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Playing Online Games Like a Pro

One of the most daunting aspects of starting with online gaming is overcoming the fear of ruining the game for other players. While it's one thing to make mistakes while playing at home, it's entirely different to make mistakes that could lead to failure for others. However, there's no reason to let this fear prevent you from having fun as a gaming newbie. This article will provide you with the ins and outs of online gaming, giving you the confidence you need to succeed.

The first step for anyone new to online gaming is to learn how to play offline. You can read the game's manual and avoid seeing the infamous acronym "RTFM" scrolling across your screen. Do you know what that acronym means? It stands for "Read The Fu**ing Manual" and is used by serious gamers to criticize newbies who interrupt games with questions like "What is this place?" or "What am I supposed to do?"

You can search the web for game-related discussion groups, FAQs, and walkthroughs to learn more. You can also find game-specific Usenet newsgroups to get more information. In other words, you can do your "homework." Some of the information you need to learn includes how to play, how to create characters, how to gather equipment, and how to implement smart strategies. Trust us when we say that your gaming comrades will appreciate it!

In addition to reading how to play an online game, you can familiarize yourself with the game's interface. Just as you searched the net for a game's textual instruction, you can also search for a game's screenshot (or series of screenshots). Having a graphical representation (a .gif or .jpg image) of a game on your screen gives you a chance to memorize where all the game's controls are. Knowing where everything is on a game before you play will speed things up not only for yourself but also for everyone else. No one wants to wait for you to search for an inventory panel or a message screen in a game when the location of these items is obvious to everyone else.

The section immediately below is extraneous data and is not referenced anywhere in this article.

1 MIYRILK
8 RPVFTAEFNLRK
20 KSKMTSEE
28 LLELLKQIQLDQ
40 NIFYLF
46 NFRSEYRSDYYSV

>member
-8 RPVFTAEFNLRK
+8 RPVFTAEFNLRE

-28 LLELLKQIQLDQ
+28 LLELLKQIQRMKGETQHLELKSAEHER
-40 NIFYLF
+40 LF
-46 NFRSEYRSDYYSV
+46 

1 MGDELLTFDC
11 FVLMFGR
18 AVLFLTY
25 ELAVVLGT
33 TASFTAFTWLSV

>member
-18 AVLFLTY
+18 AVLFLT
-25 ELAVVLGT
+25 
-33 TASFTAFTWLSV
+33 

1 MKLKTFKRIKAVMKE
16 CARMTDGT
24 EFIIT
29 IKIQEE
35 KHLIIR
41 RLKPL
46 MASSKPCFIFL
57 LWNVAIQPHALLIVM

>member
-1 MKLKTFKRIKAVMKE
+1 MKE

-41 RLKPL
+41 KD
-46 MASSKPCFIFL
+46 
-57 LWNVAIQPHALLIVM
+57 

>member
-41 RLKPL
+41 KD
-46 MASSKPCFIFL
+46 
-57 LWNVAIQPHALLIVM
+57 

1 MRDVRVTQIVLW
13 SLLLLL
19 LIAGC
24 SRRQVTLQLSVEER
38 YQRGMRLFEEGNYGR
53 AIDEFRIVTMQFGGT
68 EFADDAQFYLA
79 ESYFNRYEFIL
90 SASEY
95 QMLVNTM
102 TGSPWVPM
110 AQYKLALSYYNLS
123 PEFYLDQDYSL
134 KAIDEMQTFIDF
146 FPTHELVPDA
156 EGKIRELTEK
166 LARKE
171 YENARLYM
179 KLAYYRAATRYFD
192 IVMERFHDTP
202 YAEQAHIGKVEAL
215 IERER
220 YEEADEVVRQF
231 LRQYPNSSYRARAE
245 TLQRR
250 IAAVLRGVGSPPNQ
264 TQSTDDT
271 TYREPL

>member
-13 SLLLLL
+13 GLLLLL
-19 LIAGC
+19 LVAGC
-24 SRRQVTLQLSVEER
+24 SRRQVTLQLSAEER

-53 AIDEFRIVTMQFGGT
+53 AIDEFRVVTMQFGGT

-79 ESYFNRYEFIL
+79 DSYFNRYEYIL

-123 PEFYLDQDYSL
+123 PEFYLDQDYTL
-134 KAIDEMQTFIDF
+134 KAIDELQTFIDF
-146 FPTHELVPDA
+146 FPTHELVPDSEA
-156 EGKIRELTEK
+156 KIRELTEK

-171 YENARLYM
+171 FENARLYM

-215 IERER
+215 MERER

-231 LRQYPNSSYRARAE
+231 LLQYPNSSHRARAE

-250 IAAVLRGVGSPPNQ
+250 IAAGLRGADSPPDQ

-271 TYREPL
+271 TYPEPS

Once you start playing a game, don't let the pressure of staying in the game prevent you from doing the unthinkable: dying. A character dying in a game is inevitable at certain points, and unless you willingly let go of a lose-lose situation, you'll run the risk of holding the game up for everyone else. It's like a game of chess. If it's checkmate, it's checkmate. Call it a day and start anew. Whatever you do, don't hang around waiting for some magical fairy to come to your rescue. Let your character die with dignity.

On the same token, don't take dying personally. Remember that online gaming is still just a game. A character that dies in a game is not representative of your character as a person. Turn death into a learning experience. At the very least, you'll learn your way around an online game by learning all the things that you aren't supposed to do!

Above all else, ensure that your computer can maintain the current pace of an online game. Don't try to play an online game with a slow computer or slow internet connection. In fact, if you're still using dial-up, find another hobby. A slow processor and connection will ensure instant death because other players aren't going to politely wait for their own defeat. They're going to squash you like a bug.

Hunt around for a computer that was built for online gaming and get a DSL or ISDN internet connection. You'll need a fast processor, a high-quality graphics card, and a sound machine to match.

By following these simple suggestions, you will have passed the "newbie" test and earned respect as a serious gamer much more quickly than if you stumbled your way through what others pride as "the ultimate hobby."

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